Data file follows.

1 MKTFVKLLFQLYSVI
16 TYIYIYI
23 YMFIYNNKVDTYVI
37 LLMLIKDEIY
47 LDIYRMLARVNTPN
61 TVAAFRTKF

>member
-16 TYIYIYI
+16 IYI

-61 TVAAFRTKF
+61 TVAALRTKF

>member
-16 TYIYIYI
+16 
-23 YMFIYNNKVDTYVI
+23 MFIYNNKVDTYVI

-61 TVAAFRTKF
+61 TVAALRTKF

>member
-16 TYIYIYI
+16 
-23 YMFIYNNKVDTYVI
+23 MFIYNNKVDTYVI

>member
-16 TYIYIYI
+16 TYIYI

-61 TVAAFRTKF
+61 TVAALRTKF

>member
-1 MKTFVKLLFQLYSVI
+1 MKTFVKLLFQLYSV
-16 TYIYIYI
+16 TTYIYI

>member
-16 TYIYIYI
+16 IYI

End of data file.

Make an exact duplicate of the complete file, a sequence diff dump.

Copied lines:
1 MKTFVKLLFQLYSVI
16 TYIYIYI
23 YMFIYNNKVDTYVI
37 LLMLIKDEIY
47 LDIYRMLARVNTPN
61 TVAAFRTKF

>member
-16 TYIYIYI
+16 IYI

-61 TVAAFRTKF
+61 TVAALRTKF

>member
-16 TYIYIYI
+16 
-23 YMFIYNNKVDTYVI
+23 MFIYNNKVDTYVI

-61 TVAAFRTKF
+61 TVAALRTKF

>member
-16 TYIYIYI
+16 
-23 YMFIYNNKVDTYVI
+23 MFIYNNKVDTYVI

>member
-16 TYIYIYI
+16 TYIYI

-61 TVAAFRTKF
+61 TVAALRTKF

>member
-1 MKTFVKLLFQLYSVI
+1 MKTFVKLLFQLYSV
-16 TYIYIYI
+16 TTYIYI

>member
-16 TYIYIYI
+16 IYI